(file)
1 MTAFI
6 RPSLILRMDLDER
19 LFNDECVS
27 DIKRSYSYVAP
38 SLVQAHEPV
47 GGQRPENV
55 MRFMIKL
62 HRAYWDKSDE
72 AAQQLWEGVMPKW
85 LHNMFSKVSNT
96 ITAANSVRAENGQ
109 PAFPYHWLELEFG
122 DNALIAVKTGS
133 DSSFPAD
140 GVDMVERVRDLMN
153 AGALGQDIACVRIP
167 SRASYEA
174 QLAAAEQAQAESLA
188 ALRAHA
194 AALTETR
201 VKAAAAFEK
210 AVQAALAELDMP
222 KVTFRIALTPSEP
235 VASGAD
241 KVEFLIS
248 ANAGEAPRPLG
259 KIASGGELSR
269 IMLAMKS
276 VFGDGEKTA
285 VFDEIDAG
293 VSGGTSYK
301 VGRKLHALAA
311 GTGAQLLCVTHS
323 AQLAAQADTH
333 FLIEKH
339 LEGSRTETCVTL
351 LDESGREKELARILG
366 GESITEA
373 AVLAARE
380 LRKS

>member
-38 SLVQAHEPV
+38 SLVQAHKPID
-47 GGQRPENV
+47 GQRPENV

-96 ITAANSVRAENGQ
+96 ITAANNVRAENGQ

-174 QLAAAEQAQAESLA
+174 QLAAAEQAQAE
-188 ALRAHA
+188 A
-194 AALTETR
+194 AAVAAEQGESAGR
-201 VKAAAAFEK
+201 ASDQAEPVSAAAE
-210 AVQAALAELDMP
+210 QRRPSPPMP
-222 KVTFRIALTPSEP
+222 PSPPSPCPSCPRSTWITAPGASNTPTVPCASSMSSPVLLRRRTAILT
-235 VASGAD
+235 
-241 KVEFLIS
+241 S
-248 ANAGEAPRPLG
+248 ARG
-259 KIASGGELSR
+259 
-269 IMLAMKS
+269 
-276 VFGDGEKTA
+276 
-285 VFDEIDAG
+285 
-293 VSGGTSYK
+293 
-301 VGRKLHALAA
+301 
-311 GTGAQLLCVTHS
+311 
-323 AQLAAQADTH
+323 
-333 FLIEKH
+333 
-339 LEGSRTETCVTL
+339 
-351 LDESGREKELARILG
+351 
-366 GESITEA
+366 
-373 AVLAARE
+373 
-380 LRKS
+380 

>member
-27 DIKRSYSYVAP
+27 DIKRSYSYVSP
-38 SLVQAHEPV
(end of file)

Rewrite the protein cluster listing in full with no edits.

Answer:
1 MTAFI
6 RPSLILRMDLDER
19 LFNDECVS
27 DIKRSYSYVAP
38 SLVQAHEPV
47 GGQRPENV
55 MRFMIKL
62 HRAYWDKSDE
72 AAQQLWEGVMPKW
85 LHNMFSKVSNT
96 ITAANSVRAENGQ
109 PAFPYHWLELEFG
122 DNALIAVKTGS
133 DSSFPAD
140 GVDMVERVRDLMN
153 AGALGQDIACVRIP
167 SRASYEA
174 QLAAAEQAQAESLA
188 ALRAHA
194 AALTETR
201 VKAAAAFEK
210 AVQAALAELDMP
222 KVTFRIALTPSEP
235 VASGAD
241 KVEFLIS
248 ANAGEAPRPLG
259 KIASGGELSR
269 IMLAMKS
276 VFGDGEKTA
285 VFDEIDAG
293 VSGGTSYK
301 VGRKLHALAA
311 GTGAQLLCVTHS
323 AQLAAQADTH
333 FLIEKH
339 LEGSRTETCVTL
351 LDESGREKELARILG
366 GESITEA
373 AVLAARE
380 LRKS

>member
-38 SLVQAHEPV
+38 SLVQAHKPID
-47 GGQRPENV
+47 GQRPENV

-96 ITAANSVRAENGQ
+96 ITAANNVRAENGQ

-174 QLAAAEQAQAESLA
+174 QLAAAEQAQAE
-188 ALRAHA
+188 A
-194 AALTETR
+194 AAVAAEQGESAGR
-201 VKAAAAFEK
+201 ASDQAEPVSAAAE
-210 AVQAALAELDMP
+210 QRRPSPPMP
-222 KVTFRIALTPSEP
+222 PSPPSPCPSCPRSTWITAPGASNTPTVPCASSMSSPVLLRRRTAILT
-235 VASGAD
+235 
-241 KVEFLIS
+241 S
-248 ANAGEAPRPLG
+248 ARG
-259 KIASGGELSR
+259 
-269 IMLAMKS
+269 
-276 VFGDGEKTA
+276 
-285 VFDEIDAG
+285 
-293 VSGGTSYK
+293 
-301 VGRKLHALAA
+301 
-311 GTGAQLLCVTHS
+311 
-323 AQLAAQADTH
+323 
-333 FLIEKH
+333 
-339 LEGSRTETCVTL
+339 
-351 LDESGREKELARILG
+351 
-366 GESITEA
+366 
-373 AVLAARE
+373 
-380 LRKS
+380 

>member
-27 DIKRSYSYVAP
+27 DIKRSYSYVSP
-38 SLVQAHEPV